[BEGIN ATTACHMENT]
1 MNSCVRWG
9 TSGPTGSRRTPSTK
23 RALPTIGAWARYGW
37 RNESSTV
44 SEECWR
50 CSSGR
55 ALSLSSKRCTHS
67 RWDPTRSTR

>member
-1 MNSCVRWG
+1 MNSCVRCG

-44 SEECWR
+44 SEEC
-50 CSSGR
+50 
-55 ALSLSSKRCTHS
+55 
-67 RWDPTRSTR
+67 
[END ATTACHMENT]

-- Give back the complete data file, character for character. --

1 MNSCVRWG
9 TSGPTGSRRTPSTK
23 RALPTIGAWARYGW
37 RNESSTV
44 SEECWR
50 CSSGR
55 ALSLSSKRCTHS
67 RWDPTRSTR

>member
-1 MNSCVRWG
+1 MNSCVRCG

-44 SEECWR
+44 SEEC
-50 CSSGR
+50 
-55 ALSLSSKRCTHS
+55 
-67 RWDPTRSTR
+67 